Along with the current issue containing my article on the ZCE exam, International PHP Magazine has announced a bold new move: they’re going digital, and staying there. Publishing a PDF version every month will allow them to reach an international audience faster (my contributor’s copies sometimes took months to arrive from Germany!). And, while I must admit I’ll miss the feel of the glossy magazine in my hand every other month, I’m pleased to know that IPM will reach more people with more timely information, and wish them all the best in this new adventure.
One of the giveaways I’m planning to include on the CD-ROM that comes with the issue of PHP Magazine containing my article about the ZCE exam is a color-coded function reference sheet that comes in very handy when studying for the exam. I hadn’t seen this level of concision and focus on core functions available in either the PHP Pocket Reference or other freely available references. So I wrote my own, and used it to prepare for the ZCE.
If I had to narrow down my assessment of the Zend Certified Engineer exam to just three pros and cons, here is what they would be:
- bolsters enterprise adoption of PHP with a clear standard for quality developers
- important, sometimes overlooked concepts like pass-by-reference are covered
- knowing key functions at the required level of detail can make you code faster
- need to know some functions by heart does not represent a real-world environment
- no case study or project, no real free-form responses
- no publicized passing score means no target to shoot for when studying
The pros are significant and valuable, and the cons could certainly be addressed, for example, with a second, more advanced certification or even by revamping the ZCE. All in all, the very existence of the ZCE is a huge shot in the arm for PHP in the enterprise, where certificates and badges play critical roles in legitimizing not only the developer but her development language of choice.
Written from: Fairmont Hotel, San Jose, CA
Here is a bold statement: I believe the existence of the Zend Certified Engineer Program may do more to further PHP in the enterprise than the release of PHP 5. Why? Because while the features PHP 5 introduces put PHP on par with languages like JSP, the truth is that PHP’s popularity was founded on its ability to rapidly deploy web applications. And that is a core focus that not even JSP has caught up with yet. It is the wealth of web-design-specific procedural operations — not the strengthened object model or nuanced handling of data structures — that gets PHP into developer’s minds and therefore in the door of the enterprise. CTOs don’t care about the features of PHP5. They care about adoption, and about use. And they care about certifications that tell them they made the right decision in hiring that new web developer. That is why copying programs like the Sun Certified Programmer For Java with Zend’s own certification program makes good sense to bring PHP to the enterprise.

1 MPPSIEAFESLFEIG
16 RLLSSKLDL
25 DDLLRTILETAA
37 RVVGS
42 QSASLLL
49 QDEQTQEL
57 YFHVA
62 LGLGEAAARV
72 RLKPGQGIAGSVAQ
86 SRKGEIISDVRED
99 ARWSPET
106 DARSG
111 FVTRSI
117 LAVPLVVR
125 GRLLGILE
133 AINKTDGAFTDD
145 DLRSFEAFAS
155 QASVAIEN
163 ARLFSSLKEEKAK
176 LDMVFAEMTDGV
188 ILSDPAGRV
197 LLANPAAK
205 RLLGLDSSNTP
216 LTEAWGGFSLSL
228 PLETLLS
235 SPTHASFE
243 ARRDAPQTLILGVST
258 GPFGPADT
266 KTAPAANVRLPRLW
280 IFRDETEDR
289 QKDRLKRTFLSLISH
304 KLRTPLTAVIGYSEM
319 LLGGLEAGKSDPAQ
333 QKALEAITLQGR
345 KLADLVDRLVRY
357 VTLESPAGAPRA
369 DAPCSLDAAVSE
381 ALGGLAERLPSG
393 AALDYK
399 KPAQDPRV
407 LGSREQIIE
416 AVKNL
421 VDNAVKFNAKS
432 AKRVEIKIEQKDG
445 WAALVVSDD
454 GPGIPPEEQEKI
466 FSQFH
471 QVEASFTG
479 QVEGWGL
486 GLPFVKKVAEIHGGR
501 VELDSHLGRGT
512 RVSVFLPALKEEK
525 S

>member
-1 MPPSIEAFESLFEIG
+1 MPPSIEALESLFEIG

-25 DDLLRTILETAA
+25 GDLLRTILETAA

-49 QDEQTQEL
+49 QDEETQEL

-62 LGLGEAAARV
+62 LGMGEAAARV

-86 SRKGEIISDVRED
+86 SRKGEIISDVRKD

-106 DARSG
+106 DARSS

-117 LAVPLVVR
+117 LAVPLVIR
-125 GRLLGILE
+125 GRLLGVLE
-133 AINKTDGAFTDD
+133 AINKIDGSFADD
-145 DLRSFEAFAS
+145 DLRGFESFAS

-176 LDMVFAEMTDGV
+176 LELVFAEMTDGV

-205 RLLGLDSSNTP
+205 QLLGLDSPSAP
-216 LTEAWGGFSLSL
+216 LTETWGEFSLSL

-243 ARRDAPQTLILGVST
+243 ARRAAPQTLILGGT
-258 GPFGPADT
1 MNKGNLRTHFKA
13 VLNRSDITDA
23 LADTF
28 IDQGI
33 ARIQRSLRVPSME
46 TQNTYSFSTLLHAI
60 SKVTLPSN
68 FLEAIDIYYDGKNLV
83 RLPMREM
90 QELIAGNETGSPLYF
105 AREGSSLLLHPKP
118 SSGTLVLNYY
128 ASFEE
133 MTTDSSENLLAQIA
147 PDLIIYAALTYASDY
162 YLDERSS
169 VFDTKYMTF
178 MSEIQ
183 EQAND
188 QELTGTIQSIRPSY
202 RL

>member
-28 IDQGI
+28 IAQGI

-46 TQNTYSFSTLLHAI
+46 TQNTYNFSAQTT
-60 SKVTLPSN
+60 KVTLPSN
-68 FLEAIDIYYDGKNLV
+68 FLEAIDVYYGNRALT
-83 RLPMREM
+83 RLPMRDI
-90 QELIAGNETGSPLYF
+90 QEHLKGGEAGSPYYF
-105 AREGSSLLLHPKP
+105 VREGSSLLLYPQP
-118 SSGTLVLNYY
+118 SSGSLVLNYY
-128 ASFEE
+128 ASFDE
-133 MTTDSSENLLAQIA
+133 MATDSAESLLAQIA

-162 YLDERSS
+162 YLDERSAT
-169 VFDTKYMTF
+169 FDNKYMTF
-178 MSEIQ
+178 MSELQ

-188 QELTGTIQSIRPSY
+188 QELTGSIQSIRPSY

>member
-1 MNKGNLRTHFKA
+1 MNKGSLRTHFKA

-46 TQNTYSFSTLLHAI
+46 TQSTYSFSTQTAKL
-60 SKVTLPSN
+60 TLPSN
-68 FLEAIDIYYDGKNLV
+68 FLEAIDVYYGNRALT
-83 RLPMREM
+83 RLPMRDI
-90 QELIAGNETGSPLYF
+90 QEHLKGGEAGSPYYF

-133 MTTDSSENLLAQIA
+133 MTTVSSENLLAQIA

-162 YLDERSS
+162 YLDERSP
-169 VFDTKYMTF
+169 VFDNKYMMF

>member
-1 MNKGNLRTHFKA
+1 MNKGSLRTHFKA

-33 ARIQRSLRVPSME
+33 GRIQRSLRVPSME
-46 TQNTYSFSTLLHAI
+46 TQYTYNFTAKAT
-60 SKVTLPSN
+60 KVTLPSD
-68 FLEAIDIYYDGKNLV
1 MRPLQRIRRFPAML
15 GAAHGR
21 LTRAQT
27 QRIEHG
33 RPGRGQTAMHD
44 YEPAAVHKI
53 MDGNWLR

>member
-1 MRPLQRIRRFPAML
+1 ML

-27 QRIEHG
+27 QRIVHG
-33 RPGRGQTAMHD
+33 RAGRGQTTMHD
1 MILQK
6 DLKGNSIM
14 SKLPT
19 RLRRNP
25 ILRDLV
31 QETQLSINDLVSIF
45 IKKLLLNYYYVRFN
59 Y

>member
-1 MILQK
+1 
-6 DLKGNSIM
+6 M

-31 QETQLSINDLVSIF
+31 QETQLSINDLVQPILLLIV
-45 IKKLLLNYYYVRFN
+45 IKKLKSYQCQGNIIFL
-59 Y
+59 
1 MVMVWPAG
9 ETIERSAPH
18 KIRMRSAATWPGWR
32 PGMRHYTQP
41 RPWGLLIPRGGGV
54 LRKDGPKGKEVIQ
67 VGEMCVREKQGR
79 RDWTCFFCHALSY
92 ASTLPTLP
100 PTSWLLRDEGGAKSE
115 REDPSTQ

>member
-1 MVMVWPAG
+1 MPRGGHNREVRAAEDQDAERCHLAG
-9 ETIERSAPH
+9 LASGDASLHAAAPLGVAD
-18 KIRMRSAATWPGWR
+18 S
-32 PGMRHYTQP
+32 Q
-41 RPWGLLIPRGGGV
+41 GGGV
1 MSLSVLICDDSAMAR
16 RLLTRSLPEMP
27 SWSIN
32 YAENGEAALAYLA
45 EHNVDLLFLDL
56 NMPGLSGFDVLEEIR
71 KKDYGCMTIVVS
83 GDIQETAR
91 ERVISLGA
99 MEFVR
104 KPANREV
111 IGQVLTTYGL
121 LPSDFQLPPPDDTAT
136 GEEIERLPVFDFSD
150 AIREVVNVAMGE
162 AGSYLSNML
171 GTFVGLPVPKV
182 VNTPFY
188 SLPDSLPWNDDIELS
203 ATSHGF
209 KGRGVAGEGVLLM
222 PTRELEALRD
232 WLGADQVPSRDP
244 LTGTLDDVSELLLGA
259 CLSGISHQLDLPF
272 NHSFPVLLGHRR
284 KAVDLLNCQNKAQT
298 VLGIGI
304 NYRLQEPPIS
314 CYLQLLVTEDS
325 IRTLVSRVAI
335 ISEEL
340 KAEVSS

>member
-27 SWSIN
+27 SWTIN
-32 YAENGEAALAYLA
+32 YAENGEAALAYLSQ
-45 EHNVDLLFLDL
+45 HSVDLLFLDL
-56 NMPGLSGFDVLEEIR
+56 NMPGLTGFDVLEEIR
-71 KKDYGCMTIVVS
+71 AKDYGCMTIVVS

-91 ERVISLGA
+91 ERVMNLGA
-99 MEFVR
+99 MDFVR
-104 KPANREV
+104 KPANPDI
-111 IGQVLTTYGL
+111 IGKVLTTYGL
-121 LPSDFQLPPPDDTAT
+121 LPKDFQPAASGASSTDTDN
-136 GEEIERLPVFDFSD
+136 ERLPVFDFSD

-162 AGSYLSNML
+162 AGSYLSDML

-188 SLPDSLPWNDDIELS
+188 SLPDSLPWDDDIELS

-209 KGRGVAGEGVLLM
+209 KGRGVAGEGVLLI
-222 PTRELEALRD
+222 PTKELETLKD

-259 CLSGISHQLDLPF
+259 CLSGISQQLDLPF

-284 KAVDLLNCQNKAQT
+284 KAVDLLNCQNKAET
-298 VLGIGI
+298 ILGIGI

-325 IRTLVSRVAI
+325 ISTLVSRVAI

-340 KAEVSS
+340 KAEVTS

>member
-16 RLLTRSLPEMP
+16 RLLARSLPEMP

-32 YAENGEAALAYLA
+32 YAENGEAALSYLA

I passed. 200 sample questions, 134 flash cards, and hours of studying later — I am now officially a Zend Certified Engineer. Three months ago, Daniel Kushner offered me a voucher to take the test for free, “to help advance PHP into the enterprise and to endorse PHP as the leading Web development language” since I am a “PHP community leader and professional developer.” In fact, I have over five solid years of PHP coding experience. So why so much studying? Frankly, I needed it — but more on that later.
Because I decided to take on the ZCE as the subject for my upcoming article in PHP Magazine, I also decided to take the angle of a participant-observer, trying as much as possible to put myself in the shoes of an average candidate taking this exam by going through all the motions. Plus, I care about having a reliable standard for measuring knowledge in the community. So I tried the whole thing on for size in a thorough manner.
In celebration of Zend’s ZCE Month, I plan to unpack some of my own experience taking the ZCE Exam here on my blog. For now, here is a quick run-through of some of my study tactics, complete with photos: